In Mexico, the export reduction will come as Pemex increases its domestic crude processing, which will reach 1.51 million barrels a day in 2022 and 2 million daily barrels in 2023. The Mexican driller will channel all of its production into its six refineries, including a facility under construction in the south-eastern state of Tabasco and another one being bought near Houston, Texas.
Is this practical?
Although it sounds complicated, it is practical. Take the LPG case for example. In the past several months, the price of Liquefied Petroleum Gas (LPG), popularly referred to as cooking gas, had been on a steady increase, making the commodity unaffordable for millions of Nigerians, some of who consequently resorted to firewood and charcoal as alternatives.
To stem this undesirable tide, the Nigerian Liquefied Natural Gas (NLNG) Limited recently announced the suspension of export of LPG while approving 100 percent domestic supply of the product. The decision to stop exporting gas would help forests and the Nigerian ecosystem.
What would happen to Nigeria’s revenue if it tows the Mexican route?
Nigeria made over $2.3 billion from crude oil in the whole of 2021. Just in the third quarter of 2021, Saudi Arabia made $30.4 billion. Nigeria needs to devise new ways of decreasing its reliance on its paltry revenue. In October last year, the country made zero revenue from oil as NNPC deducted all the income for subsidies. It makes no economic sense for 150 million Nigerians to continue depending on this revenue source.
The Mexican route would see Nigerian policymakers focus more on other sources of revenue; selling refined products to neighbouring countries, for example. The transition to the post-oil Nigerian economy will also begin. In Venezuela, oil sanctions facing the nation have forced the government to focus on shrimp production which has brought hundreds of millions of dollars into the Venezuelan economy.
But are subsidies that bad?
At the climate change conference (COP26) in Glasgow last year, there was a consensual agreement to phase out inefficient fossil fuel subsidies. The move was made to discourage people from relying on fossil fuels because of their negative effects on the environment. But the idea behind subsidies is to protect the consumer, hence the two-sided debate.
In January 2022, Japan formally gave its oil refiners a direct subsidy of 3 cents per litre of gasoline, so they can keep their margins and not raise retail prices. Gasoline prices are strong from the United States to Asia as increased mobility lifts consumption and crude oil at these high prices adds inflationary pressures to economies.
The average price for gasoline in Japan is 170 yen, the highest in 13 years. Gasoline prices in the United States are the highest in almost a decade.
The United States in a coalition with China, Japan, India, and the United Kingdom released oil from their strategic petroleum reserves in an attempt to bring prices down but the effect is yet to be seen.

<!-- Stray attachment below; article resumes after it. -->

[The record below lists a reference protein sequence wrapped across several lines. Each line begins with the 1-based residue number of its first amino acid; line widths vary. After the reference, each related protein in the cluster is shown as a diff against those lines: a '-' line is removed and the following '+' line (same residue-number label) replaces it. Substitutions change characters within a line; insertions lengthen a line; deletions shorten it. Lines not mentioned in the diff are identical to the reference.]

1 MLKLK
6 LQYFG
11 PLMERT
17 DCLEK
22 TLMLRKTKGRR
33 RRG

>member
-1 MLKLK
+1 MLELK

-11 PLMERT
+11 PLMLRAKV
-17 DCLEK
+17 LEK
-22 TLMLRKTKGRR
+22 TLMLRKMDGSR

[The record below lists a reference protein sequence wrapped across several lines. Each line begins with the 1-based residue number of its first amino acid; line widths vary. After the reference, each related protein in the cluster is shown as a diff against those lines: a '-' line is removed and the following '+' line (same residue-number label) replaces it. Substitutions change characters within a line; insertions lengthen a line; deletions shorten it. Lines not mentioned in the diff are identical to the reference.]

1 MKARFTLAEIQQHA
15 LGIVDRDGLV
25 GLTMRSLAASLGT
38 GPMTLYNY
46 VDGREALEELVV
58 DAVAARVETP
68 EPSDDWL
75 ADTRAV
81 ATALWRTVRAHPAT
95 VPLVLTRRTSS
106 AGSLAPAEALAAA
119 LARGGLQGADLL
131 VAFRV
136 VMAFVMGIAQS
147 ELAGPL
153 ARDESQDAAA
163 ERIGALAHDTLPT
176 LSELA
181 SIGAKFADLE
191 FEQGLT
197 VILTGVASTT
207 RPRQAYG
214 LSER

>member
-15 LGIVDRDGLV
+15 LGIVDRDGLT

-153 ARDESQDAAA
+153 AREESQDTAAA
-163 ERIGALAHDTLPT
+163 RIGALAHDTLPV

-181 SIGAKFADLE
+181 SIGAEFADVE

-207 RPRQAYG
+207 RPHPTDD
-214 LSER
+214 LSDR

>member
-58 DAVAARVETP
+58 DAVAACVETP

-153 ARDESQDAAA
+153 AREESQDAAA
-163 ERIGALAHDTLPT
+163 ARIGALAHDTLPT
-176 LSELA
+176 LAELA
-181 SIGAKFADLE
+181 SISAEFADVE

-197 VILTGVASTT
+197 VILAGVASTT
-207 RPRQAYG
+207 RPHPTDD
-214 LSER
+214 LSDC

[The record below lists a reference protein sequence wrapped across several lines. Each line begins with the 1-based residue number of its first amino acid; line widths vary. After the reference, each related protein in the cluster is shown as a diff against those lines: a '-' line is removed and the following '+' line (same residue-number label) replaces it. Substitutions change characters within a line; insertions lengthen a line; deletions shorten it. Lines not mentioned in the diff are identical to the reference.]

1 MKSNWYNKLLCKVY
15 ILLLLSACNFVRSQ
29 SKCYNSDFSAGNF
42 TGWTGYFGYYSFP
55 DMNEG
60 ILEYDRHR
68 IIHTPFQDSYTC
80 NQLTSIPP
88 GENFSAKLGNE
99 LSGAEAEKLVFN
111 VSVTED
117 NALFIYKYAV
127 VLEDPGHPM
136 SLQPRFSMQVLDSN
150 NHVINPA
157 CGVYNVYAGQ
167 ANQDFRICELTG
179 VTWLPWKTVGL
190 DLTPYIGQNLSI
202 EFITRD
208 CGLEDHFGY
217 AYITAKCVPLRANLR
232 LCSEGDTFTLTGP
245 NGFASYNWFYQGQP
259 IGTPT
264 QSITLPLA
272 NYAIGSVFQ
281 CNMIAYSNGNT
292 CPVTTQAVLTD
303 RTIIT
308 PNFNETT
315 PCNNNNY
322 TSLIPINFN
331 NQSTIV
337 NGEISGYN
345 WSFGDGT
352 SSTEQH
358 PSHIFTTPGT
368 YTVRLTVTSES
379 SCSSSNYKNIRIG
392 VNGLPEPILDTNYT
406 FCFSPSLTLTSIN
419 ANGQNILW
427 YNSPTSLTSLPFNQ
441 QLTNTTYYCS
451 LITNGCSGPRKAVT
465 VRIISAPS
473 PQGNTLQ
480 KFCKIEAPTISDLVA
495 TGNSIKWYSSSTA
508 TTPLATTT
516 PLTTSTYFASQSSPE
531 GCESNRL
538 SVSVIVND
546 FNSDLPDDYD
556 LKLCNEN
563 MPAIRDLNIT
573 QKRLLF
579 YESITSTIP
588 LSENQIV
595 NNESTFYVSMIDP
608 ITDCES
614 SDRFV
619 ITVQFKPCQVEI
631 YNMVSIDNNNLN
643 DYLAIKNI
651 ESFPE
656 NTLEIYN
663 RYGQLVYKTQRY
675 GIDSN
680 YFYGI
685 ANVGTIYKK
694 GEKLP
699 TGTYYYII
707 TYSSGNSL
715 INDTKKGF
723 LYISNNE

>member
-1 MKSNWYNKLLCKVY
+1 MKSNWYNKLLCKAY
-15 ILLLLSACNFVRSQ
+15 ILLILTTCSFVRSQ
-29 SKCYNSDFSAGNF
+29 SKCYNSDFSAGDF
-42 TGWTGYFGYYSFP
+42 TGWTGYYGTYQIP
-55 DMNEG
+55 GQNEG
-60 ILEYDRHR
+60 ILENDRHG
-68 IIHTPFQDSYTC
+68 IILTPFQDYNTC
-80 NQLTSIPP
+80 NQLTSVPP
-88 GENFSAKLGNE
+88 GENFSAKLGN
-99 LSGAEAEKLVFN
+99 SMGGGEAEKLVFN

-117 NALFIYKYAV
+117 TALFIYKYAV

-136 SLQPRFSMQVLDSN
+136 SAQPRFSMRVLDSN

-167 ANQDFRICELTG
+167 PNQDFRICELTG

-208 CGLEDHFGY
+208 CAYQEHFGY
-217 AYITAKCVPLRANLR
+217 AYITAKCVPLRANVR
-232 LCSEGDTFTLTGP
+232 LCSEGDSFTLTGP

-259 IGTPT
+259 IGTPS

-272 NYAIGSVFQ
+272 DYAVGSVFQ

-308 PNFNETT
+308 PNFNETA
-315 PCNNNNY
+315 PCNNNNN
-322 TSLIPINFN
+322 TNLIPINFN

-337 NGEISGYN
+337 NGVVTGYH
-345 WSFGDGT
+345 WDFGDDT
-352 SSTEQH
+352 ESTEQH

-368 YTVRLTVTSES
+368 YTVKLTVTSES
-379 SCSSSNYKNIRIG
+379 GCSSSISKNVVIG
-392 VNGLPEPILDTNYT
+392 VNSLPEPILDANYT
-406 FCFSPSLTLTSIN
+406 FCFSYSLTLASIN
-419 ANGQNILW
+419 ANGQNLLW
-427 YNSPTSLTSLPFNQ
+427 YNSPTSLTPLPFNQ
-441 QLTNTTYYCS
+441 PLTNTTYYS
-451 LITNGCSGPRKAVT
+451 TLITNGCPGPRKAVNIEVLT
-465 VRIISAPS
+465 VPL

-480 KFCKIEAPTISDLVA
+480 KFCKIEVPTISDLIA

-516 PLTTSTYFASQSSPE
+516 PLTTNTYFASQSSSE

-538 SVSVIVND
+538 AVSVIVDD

The International Monetary Fund, one of Nigeria’s benefactors, has called for the removal of subsidies as the money used for it should go to other essential sectors.
So, when is the best time, and what is the best way to remove subsidies?
Many people say there is “no best time to remove subsidies.” Others have said subsidies should be removed and Nigerians would naturally adjust.
However, because of the science of subsidies and the direct correlation between oil prices and petrol prices, I believe the best time to remove subsidies is when oil prices are low. The Nigerian government attempted this when prices were low in 2020, however they returned it for obvious reasons. Subsidies should be phased out proportionately with low oil prices and standard of living.
Now that subsidies are back, how much would they cost?
The finance minister has said that funding subsidies would require an additional 3 trillion naira as the government seeks to amend the 2022 budget. With all things considered, the federal government recently soft-pedalled on its initial plan to remove subsidy on petrol, setting aside its much-trumpeted Petroleum Industry Act (PIA) to continue paying about N4.6 trillion provided crude oil price hovers around $85 per barrel.
Where is Dangote Refinery in all of this?
The Dangote Refinery is Nigeria’s biggest bet to start producing its own fuel and it will reportedly become operational in the third quarter of 2022. After so much delay, it appears it is about to finally kickoff. Dangote has picked up on a very risky venture as the Nigerian economy now rests on his shoulders. Pricing is now sacrosanct.
Would he fix prices in line with people’s expectations or in line with global realities in the oil refinery business? Refining margins are a hit and miss and for this venture to be profitable all things have to be equal, but in the oil business, all things can never be equal.
To conclude on the consequences of subsidies removal, I will allude to a popular party activity. In a game of musical chairs, someone will eventually lose their seat. Would it be Nigeria with the complications of the Petroleum Industry Act, IMF pressure, and other unfunded sectors of the economy, or would it be Nigerians who would have to continue delaying their fate with high petroleum prices and potential inflation?
Delay is not denial; someone will have to give.
By Opeoluwa Dapo-Thomas